To the sunray that lit up a tiny corner at my grandparents’ house in 1982
Do you remember me? I saw you as a child, and you saw me, too. You were caught between the hedge at the edge of the garden and the fence in front of the house.
Dust from the ground rose to play with you. Dark-green leaves turned golden-white. The wind, briefly, held its breath.
You were magnificent.
I still see you. And I wonder why, of all the lights that crossed my way, I think of you.
There was the morning sun that made our crumpled bed sheets glow when I turned thirty. There was the light that shone so grey, so soft, on my dead mother’s face. There was the summer dusk that touched a southern sea and told of heroes old.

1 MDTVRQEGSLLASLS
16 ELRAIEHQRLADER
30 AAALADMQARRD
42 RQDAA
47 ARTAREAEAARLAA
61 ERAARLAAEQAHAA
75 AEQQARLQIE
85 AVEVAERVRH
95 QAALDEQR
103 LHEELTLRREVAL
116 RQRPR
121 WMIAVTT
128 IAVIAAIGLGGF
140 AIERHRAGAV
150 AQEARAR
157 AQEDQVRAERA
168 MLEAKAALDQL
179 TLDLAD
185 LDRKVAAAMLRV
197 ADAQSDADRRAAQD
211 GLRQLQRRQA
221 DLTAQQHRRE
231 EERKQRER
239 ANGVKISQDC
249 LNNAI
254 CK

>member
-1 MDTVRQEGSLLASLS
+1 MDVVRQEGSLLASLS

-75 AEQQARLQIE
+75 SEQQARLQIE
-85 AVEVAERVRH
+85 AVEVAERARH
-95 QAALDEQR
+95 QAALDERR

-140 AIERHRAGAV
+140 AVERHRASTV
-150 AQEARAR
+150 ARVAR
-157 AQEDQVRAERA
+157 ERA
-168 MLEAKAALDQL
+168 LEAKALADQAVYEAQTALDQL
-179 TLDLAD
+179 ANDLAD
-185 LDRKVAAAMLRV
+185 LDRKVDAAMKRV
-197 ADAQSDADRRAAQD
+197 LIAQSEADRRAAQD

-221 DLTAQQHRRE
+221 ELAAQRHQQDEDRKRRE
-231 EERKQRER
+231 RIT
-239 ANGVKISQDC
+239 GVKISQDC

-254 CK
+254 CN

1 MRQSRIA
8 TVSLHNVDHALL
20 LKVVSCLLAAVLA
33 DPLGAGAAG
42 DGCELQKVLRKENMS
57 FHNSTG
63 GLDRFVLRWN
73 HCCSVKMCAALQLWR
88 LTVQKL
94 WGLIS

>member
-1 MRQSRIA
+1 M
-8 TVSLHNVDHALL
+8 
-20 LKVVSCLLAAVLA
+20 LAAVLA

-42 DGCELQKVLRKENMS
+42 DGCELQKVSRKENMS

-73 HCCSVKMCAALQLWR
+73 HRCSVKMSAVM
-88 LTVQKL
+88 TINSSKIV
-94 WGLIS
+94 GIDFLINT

And you? There was just you, and me, and this brief moment. A photograph I never took.
I am the child that sees you still, and you are part of all the lights that fill my life, and in the darkness of my nights, I think of you.
*creative non-fiction, work in progress